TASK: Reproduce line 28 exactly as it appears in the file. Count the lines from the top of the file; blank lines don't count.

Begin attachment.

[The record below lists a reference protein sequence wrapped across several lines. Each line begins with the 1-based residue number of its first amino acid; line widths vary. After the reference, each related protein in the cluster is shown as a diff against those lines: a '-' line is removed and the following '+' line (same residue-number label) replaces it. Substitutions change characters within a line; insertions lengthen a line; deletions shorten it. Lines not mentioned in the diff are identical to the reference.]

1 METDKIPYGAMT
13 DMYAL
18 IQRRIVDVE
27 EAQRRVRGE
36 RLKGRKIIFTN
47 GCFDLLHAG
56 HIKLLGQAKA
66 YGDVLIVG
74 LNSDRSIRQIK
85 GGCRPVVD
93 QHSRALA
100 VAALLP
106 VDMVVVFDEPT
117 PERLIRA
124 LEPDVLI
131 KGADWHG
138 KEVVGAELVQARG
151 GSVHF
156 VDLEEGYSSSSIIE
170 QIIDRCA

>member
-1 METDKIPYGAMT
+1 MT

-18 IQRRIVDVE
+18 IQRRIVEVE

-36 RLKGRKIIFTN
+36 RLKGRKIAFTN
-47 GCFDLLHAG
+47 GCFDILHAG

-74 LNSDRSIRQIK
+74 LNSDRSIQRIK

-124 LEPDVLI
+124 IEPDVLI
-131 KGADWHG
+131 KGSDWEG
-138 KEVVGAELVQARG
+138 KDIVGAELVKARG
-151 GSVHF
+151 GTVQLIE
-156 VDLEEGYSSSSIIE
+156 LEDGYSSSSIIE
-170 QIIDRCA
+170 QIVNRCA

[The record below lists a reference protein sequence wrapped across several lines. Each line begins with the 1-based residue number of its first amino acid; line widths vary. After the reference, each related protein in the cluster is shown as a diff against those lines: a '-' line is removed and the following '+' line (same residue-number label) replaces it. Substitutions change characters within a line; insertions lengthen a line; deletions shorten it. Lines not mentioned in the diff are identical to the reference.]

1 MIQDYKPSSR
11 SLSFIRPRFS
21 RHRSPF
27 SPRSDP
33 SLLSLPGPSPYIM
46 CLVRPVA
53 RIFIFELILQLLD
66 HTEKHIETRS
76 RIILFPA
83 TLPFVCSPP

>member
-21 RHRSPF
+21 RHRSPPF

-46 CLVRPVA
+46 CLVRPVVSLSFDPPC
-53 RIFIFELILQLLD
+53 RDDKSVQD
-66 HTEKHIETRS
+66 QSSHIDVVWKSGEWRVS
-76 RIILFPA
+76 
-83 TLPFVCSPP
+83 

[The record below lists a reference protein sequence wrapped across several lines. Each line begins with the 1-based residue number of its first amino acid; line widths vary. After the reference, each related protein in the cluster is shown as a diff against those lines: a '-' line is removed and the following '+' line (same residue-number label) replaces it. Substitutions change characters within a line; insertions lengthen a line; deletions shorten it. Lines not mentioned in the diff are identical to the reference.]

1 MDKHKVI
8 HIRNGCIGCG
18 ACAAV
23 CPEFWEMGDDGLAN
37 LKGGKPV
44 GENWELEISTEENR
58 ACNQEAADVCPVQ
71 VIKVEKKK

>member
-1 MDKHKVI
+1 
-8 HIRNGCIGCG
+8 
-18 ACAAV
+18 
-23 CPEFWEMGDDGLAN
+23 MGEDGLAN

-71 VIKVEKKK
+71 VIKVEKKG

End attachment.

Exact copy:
+36 RLKGRKIAFTN